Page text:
Govs battle FG at S’Court over fuel subsidy deductions
October 7, 2014
by Ade Adesomoju, Abuja (The punch newspapers)
The Supreme Court has slated December 8 for hearing in a suit filed by the governors of the 36 states of the federation against the Federal Government challenging the manner of deduction of fuel subsidy funds from crude oil proceeds.
The governors, who sued through their respective Attorneys-General described as “unwholesome and unconstitutional” the practice of deducting the fuel subsidy fund and other expenditure from the oil proceeds before it is paid into the federation account.
They claim that their various states had been shortchanged through the deductions by the Nigerian National Petroleum Corporation on the instruction and authority of the Federal Government.
They also argue that the practice, which they urge the apex court to stop, had led to inaccuracies in the oil revenue remitted to the federation account.
The plaintiffs sued the Federal Government through the Attorney-General of the Federation, Mr. Mohammed Adoke, and joined the National Assembly as the second defendant.
They had instituted the suit marked SC/149/2012 with the Supreme Court as its original jurisdiction (court of commencement) in 2012.
But both the Attorney General of the Federation represented by Mr. Taiwo Abidogun and the National Assembly represented by Mr. Ken Ikonne, only regularised the filing of their statements of defence and notices of preliminary objection during the court proceedings of September 23, 2014.
Through their lawyers, Mr. Joseph Daudu and Chief Lateef Fagbemi, both Senior Advocates of Nigeria, the plaintiffs are urging the Supreme Court to, among other prayers, declare the practice as violating provisions of sections 88 and 162 of the 1999 Constitution of the Federal Republic of Nigeria.
They also seek, “a perpetual order of injunction retraining the Federal Government of Nigeria by itself, servants, agents privies and those taking instruction from it from making any further deductions from the amount standing to the credit of the federation account for the purpose of funding the payment of fuel subsidy claims or any other purpose whatsoever, except those authorized by section 162 of the 1999 Constitution of the Federal Republic.”
They are also praying for an order directing the Attorney-General, Mr. Mohammed Adoke of the Federation to on behalf of the Federal Government “give account of all subsidy claim deducted from the federation account from 2007 till date”.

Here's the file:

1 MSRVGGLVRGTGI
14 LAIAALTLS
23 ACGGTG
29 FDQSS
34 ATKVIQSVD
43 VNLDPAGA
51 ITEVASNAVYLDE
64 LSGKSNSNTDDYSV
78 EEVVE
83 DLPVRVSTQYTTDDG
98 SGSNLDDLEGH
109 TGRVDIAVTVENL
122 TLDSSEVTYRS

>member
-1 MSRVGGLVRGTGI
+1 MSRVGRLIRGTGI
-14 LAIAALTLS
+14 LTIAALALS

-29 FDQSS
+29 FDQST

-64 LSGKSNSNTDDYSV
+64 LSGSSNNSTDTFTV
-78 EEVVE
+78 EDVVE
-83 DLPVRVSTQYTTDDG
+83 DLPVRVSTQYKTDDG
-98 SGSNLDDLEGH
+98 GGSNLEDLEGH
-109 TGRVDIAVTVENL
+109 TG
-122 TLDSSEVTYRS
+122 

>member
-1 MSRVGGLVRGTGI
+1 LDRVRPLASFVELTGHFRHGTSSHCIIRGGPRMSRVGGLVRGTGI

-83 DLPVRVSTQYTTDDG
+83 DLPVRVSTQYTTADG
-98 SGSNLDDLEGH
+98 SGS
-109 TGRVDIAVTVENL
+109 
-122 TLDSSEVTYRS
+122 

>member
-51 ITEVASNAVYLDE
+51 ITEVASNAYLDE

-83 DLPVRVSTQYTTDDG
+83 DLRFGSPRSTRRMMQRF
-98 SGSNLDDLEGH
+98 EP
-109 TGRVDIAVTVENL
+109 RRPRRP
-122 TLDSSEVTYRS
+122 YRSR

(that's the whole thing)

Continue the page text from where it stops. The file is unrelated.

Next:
Their statement of claim reads in part, “The plaintiffs aver that there are inaccuracies in the crude oil and gas revenues remitted to the federation account by the Nigerian National Petroleum Corporation caused by wrongful deductions at source by the NNPC to fund her operation.
“The plaintiffs aver that as a matter of practice, subsidy claims ought to be remitted to the NNPC from the Petroleum Support Fund by the Federal Ministry of Finance based on claims from oil marketers approved by the PPPRA.
“However, NNPC’s practice is to remit to the federation account, amount payable for domestic crude less subsidy claim. The NNPC then requests the Federal Ministry of Finance to pay the amounts due to subsidy claim back in to the Federation Account being the balance cost of the domestic crude.
“According to a report of the Federal Ministry of Finance dated November 22, 2010, titled, “The Interim Report on the Process of Forensic Review of NNPC” the implication of this unconstitutional practice is that the actual remittance of proceeds for domestic crude sales to the Federation Account is far less than the amount expected.”
The matter was on the September 23 adjourned till December 8 specifically for the hearing of the plaintiff’s motion for direction on time in which parties will file and exchange their respective briefs.
The Attorney-General of the Federation and the National Assembly had on September 23, moved their respective motions for extension of time to file their statement of defence and also to enter conditional appearance.
They also filed notices of preliminary objection in which they argue that the Supreme Court lacks jurisdiction to hear the matter under its original jurisdiction.
They contend that the appropriate court to institute the suit is the Federal High Court since the deductions the plaintiff are challenging were made by the NNPC which is a federal agency.
They add that the matter was statute barred on the grounds that the suit was only instituted in 2012 while it is challenging the deductions made in 2007, 2008, 2009, 2010 and 2011.
They also argue that claims of the plaintiffs do not disclose any cause of action against them.